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Cancer Epidemiol Biomarkers Prev. 2006 Apr;15(4):704-10.

Pancreatic cancer genetic epidemiology consortium.

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  • 1Mayo Clinic College of Medicine, Rochester, MN 55905, USA.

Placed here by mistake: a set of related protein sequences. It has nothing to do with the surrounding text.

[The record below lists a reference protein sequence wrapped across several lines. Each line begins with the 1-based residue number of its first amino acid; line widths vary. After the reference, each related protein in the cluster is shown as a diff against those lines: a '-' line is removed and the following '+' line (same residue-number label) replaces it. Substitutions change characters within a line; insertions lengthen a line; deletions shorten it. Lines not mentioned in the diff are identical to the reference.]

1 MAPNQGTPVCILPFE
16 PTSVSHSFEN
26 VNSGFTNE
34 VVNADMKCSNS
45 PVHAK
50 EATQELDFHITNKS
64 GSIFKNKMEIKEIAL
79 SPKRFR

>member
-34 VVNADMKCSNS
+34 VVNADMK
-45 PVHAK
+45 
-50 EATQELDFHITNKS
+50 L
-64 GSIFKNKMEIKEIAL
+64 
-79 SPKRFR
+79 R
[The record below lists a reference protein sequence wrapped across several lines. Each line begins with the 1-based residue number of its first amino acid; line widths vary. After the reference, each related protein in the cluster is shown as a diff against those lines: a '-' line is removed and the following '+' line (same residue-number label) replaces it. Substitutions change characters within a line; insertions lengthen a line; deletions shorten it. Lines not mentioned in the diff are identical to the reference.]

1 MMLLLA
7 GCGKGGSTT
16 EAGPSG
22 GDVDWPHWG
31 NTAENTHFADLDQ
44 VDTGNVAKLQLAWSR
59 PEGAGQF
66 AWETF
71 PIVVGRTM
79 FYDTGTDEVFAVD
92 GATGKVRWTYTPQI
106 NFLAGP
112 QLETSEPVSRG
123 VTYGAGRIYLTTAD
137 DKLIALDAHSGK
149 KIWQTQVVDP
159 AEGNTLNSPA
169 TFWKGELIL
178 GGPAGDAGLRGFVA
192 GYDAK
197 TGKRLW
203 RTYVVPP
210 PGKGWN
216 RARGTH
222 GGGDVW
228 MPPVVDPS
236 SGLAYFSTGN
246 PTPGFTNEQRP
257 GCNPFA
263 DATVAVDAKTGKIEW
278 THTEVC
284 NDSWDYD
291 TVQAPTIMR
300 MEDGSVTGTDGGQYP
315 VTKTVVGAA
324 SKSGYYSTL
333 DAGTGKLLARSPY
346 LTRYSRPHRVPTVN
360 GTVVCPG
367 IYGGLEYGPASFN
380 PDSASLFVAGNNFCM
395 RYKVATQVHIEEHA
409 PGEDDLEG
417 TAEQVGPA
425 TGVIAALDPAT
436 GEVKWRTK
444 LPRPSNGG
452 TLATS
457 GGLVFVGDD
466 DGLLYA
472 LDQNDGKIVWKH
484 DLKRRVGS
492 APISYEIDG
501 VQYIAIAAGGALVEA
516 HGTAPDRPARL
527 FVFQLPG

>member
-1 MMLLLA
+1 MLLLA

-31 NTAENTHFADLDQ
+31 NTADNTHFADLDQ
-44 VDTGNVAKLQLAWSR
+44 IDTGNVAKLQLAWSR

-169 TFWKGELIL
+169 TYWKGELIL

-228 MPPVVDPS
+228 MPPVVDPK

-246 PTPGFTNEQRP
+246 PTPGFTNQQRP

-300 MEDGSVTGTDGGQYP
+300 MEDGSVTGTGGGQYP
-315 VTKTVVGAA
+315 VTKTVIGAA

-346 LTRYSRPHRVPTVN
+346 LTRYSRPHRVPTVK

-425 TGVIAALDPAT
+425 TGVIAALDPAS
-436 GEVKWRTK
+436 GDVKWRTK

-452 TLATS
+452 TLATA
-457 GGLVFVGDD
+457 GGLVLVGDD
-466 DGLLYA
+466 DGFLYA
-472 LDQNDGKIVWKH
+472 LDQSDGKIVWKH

We have organized the Pancreatic Cancer Genetic Epidemiology (PACGENE) Consortium to identify susceptibility genes in familial pancreatic cancer (FPC). The Consortium comprises seven data collection centers, a statistical genetics core, and a pathology/archival genotyping core. We recruit kindreds containing two or more affected blood relatives ascertained through incident pancreatic adenocarcinoma cases, physician referrals, and/or through Internet recruitment. Accrual to a database containing core clinical, demographic, lifestyle, and family history information from questionnaires is ongoing, along with biospecimen collection. To date, 13,147 patients have been screened for family history, of whom 476 (50% male) probands and 1,912 of their adult (99% unaffected) relatives have been enrolled. Of these, 379 kindreds meet criteria for FPC, having at least two first-degree relatives with pancreatic cancer. Cumulative incidence curves using available age of diagnosis (onset) among and affected relatives were compared with those for incident pancreatic cancer cases reported to 13 U.S. Surveillance Epidemiology and End Results (SEER) sites from 1973 to 2000 (N = 72,700). The mean age +/- SD at diagnosis among 466 PACGENE probands and 670 affected relatives was 64.1 +/- 11.8 and was 65.4 +/- 11.6 for the subset of 369 FPC probands and 429 relatives. Both samples were significantly younger than the mean age at diagnosis in the SEER population (70.0 +/- 12.1 years; differences in curves versus SEER, P < 0.001). Age at diagnosis (excluding probands) in FPC kindreds does not decrease with increasing number of affected individuals. In our sample, younger age at diagnosis was observed whether we grouped probands by recruitment sites that predominantly recruited through high-risk referrals, or through screening all pancreatic cancer patients for family history. Linkage studies are ongoing. The PACGENE Consortium will be a valuable family-based resource that will greatly enhance genetic epidemiology research in pancreatic cancer.

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